Using discarded e-waste to create enthralling ‘green art design works’, Haribaabu Naatesan promotes the ‘save the environment’ theme uniquely through his inimitable art at his solo exhibition ‘Irreversible 2.0 – Obsoleteness is Mukti’ at the Jehangir Art Gallery, Kala Ghoda, from 25-31 January, 2022.
If you ask a beholder to describe Haribaabu Naatesan’s art, “arresting” would be the word of choice. At times abstract, at other times lucid despite its enormity, his vision parallels Michelangelo’s in reverse. The High Renaissance artist envisioned the statue within every block of stone, while Haribaabu senses the soul in each piece of scrap he comes across and liberates it. Even as his current exhibits, being displayed at the Jehangir Art Gallery from 25-31 January, 2022, stand apart from his previous work with regard to treatment and the colouring process, the theme of leaving no ‘scrap’ behind continues to surface at the “Irreversible 2.0 – Obsoleteness is Mukti” show.
Explaining the exhibit’s theme, Haribaabu says, “My current works are interactive—when a viewer approaches any installation, one or the other static component comes alive and moves. Some have sensors that light up when viewers close in while certain others include abandoned CPU fans that begin to rotate. There’s even this huge tape-recorder cassette whose wheels start to churn when someone approaches the artwork.” The show includes around 12 such artworks created from all manners of e-scrap such as motherboards, CPU cooling fans, CDs, floppy discs, laptop keyboards, tape-recorder cassettes, speakers, among other odds and ends. All of them took up to six months to put together and are about 6 feet x 6 feet in measurement.
Talking about one of the artworks on display, Haribaabu Naatesan says there is a sense of the coming together of two distinct worlds, much like the Ardhanarishvara —a combination of the male and female essence. “The union of Shiva and Parvathi, hence the black and white being used to illustrate the two opposite poles connected by Parvathi’s red bindi in the centre. Shiva’s forehead sports his tri-vibhuti depicted by e-automobile grills in this artwork. The LED lights represent life as the two have to unite to create it,” the artist rationalises.
The scrap in his artwork also evokes memories of years gone by, making one reflect on how the usefulness of things is tied to whether you store them or throw them. An exhibition such as Irreversible 2.0 makes for a philosophically and spiritually evocative journey.
On a more practical note, if you ask Haribaabu whether he goes about collecting scrap he protests and assures us that he doesn’t; it finds him. Probably seeking ‘mukti’ because that’s what he offers to the damaged and discarded objects via his luscious, lumbering pieces of green art design works, which are on an average 50-60 kg per installation for this show. He likes to pick up what’s dumped and put it together to create a form that will be loved. “I do not consciously spend a lot of time at scrap stations. For me, it just comes very naturally to me that whenever I see an item that is lying in a corner, unused, I feel that it could be used to create an interesting artwork. It could be anything from across the road or a park or for that matter, something lying on the floor of my own house! I see art in everything.” the artist expresses.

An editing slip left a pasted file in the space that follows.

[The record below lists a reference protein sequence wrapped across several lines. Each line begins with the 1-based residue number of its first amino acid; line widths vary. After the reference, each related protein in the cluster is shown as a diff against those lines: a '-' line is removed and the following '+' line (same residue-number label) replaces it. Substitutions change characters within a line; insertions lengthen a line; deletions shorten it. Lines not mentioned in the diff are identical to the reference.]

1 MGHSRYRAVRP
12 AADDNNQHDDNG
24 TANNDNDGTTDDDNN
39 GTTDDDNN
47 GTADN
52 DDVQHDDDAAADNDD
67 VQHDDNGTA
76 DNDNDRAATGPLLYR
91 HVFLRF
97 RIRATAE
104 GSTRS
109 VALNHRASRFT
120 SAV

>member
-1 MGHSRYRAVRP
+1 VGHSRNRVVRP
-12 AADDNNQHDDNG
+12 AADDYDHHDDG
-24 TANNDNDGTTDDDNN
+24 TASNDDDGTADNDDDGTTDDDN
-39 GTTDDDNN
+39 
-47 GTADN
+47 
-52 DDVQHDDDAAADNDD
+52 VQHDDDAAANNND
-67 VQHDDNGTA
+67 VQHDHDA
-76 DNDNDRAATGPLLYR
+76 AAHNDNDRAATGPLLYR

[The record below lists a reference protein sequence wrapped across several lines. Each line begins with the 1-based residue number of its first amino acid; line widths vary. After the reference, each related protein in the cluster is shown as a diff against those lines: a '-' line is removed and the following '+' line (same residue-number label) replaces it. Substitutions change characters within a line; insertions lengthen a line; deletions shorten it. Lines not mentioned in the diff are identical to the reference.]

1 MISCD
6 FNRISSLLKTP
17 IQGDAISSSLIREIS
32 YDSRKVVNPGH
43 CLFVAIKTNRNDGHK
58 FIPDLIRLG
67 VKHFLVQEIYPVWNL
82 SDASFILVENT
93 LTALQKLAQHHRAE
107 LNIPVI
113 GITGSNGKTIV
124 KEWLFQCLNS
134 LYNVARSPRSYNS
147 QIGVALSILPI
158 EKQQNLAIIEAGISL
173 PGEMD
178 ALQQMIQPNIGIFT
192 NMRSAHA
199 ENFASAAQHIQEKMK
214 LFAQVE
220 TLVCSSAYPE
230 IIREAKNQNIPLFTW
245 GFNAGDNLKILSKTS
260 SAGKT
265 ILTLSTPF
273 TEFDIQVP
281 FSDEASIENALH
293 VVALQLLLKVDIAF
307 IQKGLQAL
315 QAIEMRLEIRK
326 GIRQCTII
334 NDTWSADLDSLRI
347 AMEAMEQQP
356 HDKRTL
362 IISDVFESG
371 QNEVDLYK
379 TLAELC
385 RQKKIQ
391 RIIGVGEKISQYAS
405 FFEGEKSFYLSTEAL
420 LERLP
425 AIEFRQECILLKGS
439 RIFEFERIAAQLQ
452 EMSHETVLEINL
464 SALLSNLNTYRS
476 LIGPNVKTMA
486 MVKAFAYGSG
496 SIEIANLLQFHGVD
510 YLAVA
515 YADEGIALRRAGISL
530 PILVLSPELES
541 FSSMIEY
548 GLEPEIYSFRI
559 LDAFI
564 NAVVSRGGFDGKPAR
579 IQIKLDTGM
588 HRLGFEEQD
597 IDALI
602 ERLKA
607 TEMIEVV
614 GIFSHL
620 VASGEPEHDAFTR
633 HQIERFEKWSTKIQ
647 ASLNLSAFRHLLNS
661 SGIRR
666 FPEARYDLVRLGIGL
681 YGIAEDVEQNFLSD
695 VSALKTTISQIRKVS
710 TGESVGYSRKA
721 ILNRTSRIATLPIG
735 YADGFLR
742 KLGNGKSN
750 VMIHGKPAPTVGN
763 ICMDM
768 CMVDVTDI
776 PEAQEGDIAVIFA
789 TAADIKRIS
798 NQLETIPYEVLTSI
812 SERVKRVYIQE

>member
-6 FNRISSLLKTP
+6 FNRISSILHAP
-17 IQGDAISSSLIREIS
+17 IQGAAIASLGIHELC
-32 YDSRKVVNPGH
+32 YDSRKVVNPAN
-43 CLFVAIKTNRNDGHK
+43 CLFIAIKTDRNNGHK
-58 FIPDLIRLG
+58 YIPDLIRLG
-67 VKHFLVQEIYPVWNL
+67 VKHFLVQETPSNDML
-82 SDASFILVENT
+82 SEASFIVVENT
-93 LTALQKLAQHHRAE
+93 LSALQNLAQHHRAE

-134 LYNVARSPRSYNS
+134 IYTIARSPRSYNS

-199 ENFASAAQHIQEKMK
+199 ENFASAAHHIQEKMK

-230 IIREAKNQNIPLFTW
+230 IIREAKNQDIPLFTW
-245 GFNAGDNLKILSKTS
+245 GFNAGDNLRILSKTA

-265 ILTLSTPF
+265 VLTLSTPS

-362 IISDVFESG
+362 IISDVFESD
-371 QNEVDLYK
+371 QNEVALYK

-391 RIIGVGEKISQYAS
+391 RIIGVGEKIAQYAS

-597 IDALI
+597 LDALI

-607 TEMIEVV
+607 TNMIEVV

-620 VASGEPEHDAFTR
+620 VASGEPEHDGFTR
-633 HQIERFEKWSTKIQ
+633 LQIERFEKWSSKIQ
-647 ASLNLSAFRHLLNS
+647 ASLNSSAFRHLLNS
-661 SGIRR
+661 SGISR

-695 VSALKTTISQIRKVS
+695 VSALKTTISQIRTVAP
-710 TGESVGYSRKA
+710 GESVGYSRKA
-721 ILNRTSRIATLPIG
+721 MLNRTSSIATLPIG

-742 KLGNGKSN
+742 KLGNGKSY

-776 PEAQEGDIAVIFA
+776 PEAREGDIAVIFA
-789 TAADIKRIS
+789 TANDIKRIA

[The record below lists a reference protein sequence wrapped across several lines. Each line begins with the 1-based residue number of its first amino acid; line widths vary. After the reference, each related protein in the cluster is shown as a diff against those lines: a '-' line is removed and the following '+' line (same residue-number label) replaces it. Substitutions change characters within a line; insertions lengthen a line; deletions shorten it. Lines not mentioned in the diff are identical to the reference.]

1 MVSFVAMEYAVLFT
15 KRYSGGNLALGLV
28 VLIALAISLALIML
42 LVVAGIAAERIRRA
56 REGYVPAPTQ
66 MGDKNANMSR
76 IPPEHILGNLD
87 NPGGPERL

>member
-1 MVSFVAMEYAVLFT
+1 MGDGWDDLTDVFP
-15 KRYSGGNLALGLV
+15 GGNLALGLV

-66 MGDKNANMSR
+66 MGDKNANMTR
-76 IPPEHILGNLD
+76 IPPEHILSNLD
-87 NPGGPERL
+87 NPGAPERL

There’s another side to the situation too. “In my housing society, no one discards junk anymore, they just call me. And I stack it all in my studio. In fact, once the TV remote went missing and my wife demanded to know if I had ‘scrapped’ it. As it happens, I had…” he laughingly admits.
From being a teenager with a graduation degree from the Government College of Fine Arts, Chennai, Haribaabu discovered junk only while exploring and falling in love with product designing at the National Institute of Design, Ahmedabad. There were heaps of it dumped on the premises and he just had to rescue its soul. And the love affair has endured. No wonder his feelings about waste generation, global warming and recycling are clearly evident in each piece. When he recycles unloved junk into art, he brings an end to the recycling and liberates them in the sense that those pieces now find an eternal place for themselves in his artworks.
He practices recycling to the extent that preaching becomes unnecessary; it transcends into awareness wordlessly. Be it his 800-kg Ganesh idol sculpted out of alum or the Volkswagen’s Think Blue campaign collab resulting in a Beetle car made completely of e-scrap; the Bombay Iron Merchant Association commissioned ‘Make in India’ lion that stands guard on the P.D’Mello Road in Mumbai, the 56-feet long whale fashioned out of auto parts composed of nearly 10 tonnes of automobile parts for the Gujarat Science City, Ahmedabad, or the beguiling Golden Spiral for the Raheja Group at the BKC, inspired from the Fibonacci numbers—Haribaabu Naatesan inspires one to give ‘waste’ a second glance. And beautifully so!
Yours Is to check out artist Haribaabu Naatesan’s show ‘Irreversible 2.0 – Obsoleteness is Mukti’, from 25-31 January, 2022, at Jehangir Art Gallery, Kala Ghoda.